If the EU cannot put together a deal that makes sense to themselves, why would anyone else bother?
Nothing was agreed at Cannes, because Europe says she has run out of money, and China et al have no interest in bailing her out if the eurozone members themselves don’t want to. If the EU cannot put together a deal that makes sense to themselves, why would anyone else bother?
So, everyone is turning to the IMF, but it hasn’t got enough cash either, so says it is planning to raise some $3.0 trillion, at which point the IMF will have the problem instead, until it realises that, as things stand, there is no way forward. Meanwhile the euro-crisis is now as much political as economic.
Last Monday I wrote that the EU Summit farce had reached a point where the leaders had lost control and that “Events, dear boy, events!” would now begin to set the agenda, and we only had to wait until Tuesday for Greece to throw the first custard-pie: from the land that invented democracy, a newly-baked referendum on ‘In or Out of the EU?’ came hurtling out of the Greek camp at dawn and caught everyone by surprise, as it effectively unstitched the EU-Summit Accord of just three days earlier.
So on Thursday the G20-Summit, effectively the third EU-Summit in ten days, opened in Cannes amidst recriminations, with the democratic deficit at the heart of the EU cruelly exposed, as Merkel and Sarkozy told old Papahandout that ‘This is the EU, and we don’t do listening to the people – we the elitists take the decisions around here and no one else!’
Meanwhile, the contagion has moved decisively towards Italy, the land of the bunga-bunga paid for on too much borrowed wonga-wonga, with total debt at €1.9 trillion and a debt-to-GDP ratio of 120%, as its bond yields rose to an unsustainable 6.4%.
As I have said before, it is not the debts which are the real crisis, but the euro itself, or rather the idea of monetary union. If it was just debts, the IMF’s proven mantra of devaluation and austerity combined would deal with them over time, no problem. But with the single currency, devaluation cannot take place, unless the indebted country leaves the club in a trail of unpaid debts and bills, and losses for the banks left in the club, mainly French.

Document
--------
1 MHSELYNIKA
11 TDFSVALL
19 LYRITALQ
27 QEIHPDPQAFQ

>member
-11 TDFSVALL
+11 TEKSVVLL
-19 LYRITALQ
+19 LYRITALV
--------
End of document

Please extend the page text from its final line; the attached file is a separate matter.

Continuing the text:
It is extraordinary to see the IMF, under the former French Finance Minister Mme Christine Lagarde, seemingly in denial of its own standard viable formula, but instead trying to position itself alongside the non-devaluation euro-zone, which flawed concept is at the heart of the EU’s economic catastrophe.
What is most odd is that a clear majority of the Greeks want to stay in the EU, despite its asymmetric economies and daft economics. For these Greeks, it is a cultural issue, of being European, as opposed to being Euro-Asian, or God forbid, Turkish/Asian, what with their distant memories of all those battles on the windy plains of Troy.
This would not be an odd stance at all if the EU had stuck to developing what it originally told the people it was going to do, namely create a common market of sovereign nation states with their own sovereign currencies, ‘Une Europe des Patries!' as General de Gaulle was at pains to emphasise.
So, what went wrong? It was the dream of the unelected bureaucrats in Brussels who met up with the new political Franco-German elite of the 1970s who both thought they knew best: remember Valerie Giscard d’Estaing and Brandt/Schmidt and the Snake? At that time, pre-unification West Germany let the French drive the federalist agenda towards a super-state, a very different agenda to the one they had a mandate for, with a democratic deficit and an unworkable monetary union at its centre. From such arrogant dreamers’ covert designs, the EU evolved into a Fawlty Towers flat-earth edifice, which now faces its moment of hubris and probable nemesis, as currently structured.
The eurozone’s eventual and inevitable collapse will herald difficult times and be the cause of unforeseen losses, risks and dangers, but that is no reason to persist with the folly that created this situation, which can only get worse the more it is propped up and bailed out.
Radical action is required, but statesmen are nowhere to be seen these days, as the current mob run around like headless chickens, propping up this euro-facade, a real trompe l’oeil of unworkable economics if ever there was one. It’s boomerang time, with the boomerang being passed, unthrown, from the EU to the IMF… until it comes back again.